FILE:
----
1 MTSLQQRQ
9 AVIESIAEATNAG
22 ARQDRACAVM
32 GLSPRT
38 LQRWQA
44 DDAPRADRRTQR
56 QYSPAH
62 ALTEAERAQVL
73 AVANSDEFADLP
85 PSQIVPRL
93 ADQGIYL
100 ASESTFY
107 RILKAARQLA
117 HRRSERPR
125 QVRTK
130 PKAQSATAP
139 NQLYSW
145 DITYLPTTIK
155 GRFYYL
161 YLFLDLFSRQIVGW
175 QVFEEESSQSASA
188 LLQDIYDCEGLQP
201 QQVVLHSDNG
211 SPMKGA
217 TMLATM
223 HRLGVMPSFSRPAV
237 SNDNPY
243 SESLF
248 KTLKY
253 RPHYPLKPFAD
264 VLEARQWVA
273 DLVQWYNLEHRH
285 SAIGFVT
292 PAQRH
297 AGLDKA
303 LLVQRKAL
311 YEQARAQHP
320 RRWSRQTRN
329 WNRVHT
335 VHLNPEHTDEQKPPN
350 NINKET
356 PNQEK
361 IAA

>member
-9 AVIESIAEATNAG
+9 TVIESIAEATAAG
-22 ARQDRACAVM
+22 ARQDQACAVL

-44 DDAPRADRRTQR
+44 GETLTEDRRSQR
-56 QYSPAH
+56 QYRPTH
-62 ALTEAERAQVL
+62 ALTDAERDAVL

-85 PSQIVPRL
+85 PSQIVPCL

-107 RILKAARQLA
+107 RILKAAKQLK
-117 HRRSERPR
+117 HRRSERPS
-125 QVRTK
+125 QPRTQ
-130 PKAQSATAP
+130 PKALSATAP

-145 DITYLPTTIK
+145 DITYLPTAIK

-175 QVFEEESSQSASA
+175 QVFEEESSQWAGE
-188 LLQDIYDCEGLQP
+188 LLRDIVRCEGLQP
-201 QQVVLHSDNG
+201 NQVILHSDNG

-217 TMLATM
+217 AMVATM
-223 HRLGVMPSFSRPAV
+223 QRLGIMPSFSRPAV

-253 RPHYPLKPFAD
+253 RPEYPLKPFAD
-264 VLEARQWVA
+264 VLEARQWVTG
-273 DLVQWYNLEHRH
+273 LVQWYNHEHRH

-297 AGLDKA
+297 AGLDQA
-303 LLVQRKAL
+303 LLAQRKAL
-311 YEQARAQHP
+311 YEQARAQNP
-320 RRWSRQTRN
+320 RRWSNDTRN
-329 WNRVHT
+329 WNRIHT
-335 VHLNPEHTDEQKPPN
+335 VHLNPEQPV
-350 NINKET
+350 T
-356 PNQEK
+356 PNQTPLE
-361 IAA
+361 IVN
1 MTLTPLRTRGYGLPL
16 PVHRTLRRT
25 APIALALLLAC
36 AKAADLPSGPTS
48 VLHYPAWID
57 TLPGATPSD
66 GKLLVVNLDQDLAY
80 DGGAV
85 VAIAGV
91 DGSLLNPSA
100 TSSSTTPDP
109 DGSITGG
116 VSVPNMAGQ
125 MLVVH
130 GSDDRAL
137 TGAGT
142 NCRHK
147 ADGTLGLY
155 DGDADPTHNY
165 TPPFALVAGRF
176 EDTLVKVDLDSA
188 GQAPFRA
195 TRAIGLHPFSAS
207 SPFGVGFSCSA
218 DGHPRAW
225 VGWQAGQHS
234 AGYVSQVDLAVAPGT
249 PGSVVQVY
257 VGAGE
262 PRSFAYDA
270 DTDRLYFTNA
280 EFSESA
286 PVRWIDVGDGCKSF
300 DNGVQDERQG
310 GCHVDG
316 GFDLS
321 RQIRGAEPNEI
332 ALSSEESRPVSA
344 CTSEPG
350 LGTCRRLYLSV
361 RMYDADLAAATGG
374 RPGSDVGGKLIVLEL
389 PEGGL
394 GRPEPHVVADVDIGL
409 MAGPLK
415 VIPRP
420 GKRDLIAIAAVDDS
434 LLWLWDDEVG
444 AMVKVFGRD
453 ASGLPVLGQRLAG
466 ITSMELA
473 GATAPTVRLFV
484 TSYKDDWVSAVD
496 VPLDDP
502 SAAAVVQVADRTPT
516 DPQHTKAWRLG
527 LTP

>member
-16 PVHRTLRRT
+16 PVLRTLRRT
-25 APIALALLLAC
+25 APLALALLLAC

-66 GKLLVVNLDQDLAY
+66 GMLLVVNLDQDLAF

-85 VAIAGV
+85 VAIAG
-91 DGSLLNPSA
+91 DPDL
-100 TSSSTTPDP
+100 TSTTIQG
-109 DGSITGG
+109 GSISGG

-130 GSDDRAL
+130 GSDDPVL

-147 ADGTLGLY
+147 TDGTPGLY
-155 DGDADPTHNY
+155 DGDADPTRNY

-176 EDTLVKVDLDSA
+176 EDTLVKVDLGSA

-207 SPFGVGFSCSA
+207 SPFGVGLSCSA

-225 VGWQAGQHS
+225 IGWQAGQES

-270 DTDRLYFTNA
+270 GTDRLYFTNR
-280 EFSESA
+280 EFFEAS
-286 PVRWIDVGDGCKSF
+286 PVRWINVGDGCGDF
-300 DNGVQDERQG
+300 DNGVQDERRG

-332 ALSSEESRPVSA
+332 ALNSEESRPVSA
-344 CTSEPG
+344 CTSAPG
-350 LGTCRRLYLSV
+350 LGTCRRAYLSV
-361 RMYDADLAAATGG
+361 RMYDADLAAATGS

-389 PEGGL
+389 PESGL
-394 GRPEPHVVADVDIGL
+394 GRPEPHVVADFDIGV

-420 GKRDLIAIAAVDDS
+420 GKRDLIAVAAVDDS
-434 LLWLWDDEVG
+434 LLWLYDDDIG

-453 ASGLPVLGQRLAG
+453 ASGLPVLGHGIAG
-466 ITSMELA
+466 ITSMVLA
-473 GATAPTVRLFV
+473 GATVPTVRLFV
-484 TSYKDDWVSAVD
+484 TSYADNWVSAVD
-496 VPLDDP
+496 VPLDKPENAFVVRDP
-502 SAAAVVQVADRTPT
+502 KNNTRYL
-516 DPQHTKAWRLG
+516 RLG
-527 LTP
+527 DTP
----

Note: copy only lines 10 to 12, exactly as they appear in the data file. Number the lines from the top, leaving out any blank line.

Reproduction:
85 PSQIVPRL
93 ADQGIYL
100 ASESTFY